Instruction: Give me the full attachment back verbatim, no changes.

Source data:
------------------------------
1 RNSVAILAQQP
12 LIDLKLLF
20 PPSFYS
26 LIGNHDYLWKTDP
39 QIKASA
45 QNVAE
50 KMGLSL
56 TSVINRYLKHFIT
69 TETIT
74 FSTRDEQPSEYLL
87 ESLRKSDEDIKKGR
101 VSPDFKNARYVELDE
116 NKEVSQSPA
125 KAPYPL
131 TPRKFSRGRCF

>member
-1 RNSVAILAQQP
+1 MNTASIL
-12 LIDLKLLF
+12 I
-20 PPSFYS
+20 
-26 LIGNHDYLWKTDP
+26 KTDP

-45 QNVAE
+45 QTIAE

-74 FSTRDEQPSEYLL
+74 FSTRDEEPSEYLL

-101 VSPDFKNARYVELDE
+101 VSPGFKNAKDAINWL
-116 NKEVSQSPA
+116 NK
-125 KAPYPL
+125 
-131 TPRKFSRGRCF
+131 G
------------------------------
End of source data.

1 RNSVAILAQQP
12 LIDLKLLF
20 PPSFYS
26 LIGNHDYLWKTDP
39 QIKASA
45 QNVAE
50 KMGLSL
56 TSVINRYLKHFIT
69 TETIT
74 FSTRDEQPSEYLL
87 ESLRKSDEDIKKGR
101 VSPDFKNARYVELDE
116 NKEVSQSPA
125 KAPYPL
131 TPRKFSRGRCF

>member
-1 RNSVAILAQQP
+1 MNTASIL
-12 LIDLKLLF
+12 I
-20 PPSFYS
+20 
-26 LIGNHDYLWKTDP
+26 KTDP

-45 QNVAE
+45 QTIAE

-74 FSTRDEQPSEYLL
+74 FSTRDEEPSEYLL

-101 VSPDFKNARYVELDE
+101 VSPGFKNAKDAINWL
-116 NKEVSQSPA
+116 NK
-125 KAPYPL
+125 
-131 TPRKFSRGRCF
+131 G